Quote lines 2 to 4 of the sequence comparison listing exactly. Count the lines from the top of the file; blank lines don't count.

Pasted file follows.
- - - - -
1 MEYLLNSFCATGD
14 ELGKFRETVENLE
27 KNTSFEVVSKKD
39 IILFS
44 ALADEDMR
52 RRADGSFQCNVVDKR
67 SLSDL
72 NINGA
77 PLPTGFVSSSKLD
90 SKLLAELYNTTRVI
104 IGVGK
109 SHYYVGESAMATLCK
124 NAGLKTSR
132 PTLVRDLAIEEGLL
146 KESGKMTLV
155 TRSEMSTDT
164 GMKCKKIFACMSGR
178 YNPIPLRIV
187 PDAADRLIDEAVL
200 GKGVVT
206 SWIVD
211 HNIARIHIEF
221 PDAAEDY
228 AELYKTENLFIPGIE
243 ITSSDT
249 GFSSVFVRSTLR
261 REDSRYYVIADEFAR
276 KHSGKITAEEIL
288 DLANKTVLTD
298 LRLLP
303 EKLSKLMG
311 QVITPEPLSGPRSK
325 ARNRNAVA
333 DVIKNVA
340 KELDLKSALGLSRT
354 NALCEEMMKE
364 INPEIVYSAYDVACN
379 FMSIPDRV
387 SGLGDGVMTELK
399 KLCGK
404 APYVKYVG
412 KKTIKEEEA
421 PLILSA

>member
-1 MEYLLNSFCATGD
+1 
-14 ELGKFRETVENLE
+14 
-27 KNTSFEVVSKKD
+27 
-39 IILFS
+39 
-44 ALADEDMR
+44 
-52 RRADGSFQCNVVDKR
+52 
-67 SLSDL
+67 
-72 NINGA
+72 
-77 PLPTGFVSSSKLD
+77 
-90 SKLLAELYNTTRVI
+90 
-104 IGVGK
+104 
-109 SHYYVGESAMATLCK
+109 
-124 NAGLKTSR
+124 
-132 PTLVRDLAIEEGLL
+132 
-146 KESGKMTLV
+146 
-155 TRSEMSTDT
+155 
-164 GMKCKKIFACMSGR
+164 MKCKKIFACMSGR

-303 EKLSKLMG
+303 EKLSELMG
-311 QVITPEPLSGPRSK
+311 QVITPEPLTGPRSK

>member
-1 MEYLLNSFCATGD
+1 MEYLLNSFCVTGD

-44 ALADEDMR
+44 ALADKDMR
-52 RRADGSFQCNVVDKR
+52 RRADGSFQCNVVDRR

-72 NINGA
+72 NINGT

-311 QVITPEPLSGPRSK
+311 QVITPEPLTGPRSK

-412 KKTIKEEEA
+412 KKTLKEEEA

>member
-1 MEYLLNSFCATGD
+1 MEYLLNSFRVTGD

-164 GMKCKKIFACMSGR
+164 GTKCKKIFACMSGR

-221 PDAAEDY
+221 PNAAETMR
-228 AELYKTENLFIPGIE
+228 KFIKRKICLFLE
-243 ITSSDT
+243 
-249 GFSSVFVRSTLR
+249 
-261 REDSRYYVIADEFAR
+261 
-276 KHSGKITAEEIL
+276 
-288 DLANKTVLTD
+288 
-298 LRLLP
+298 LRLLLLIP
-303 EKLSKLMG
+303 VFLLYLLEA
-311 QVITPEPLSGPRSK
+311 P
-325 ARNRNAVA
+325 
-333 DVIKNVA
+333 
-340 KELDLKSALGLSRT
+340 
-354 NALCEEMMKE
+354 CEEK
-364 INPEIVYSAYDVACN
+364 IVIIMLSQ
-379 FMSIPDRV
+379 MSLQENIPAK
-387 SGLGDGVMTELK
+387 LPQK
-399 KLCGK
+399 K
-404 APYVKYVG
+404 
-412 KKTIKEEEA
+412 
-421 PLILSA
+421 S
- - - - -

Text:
14 ELGKFRETVENLE
27 KNTSFEVVSKKD
39 IILFS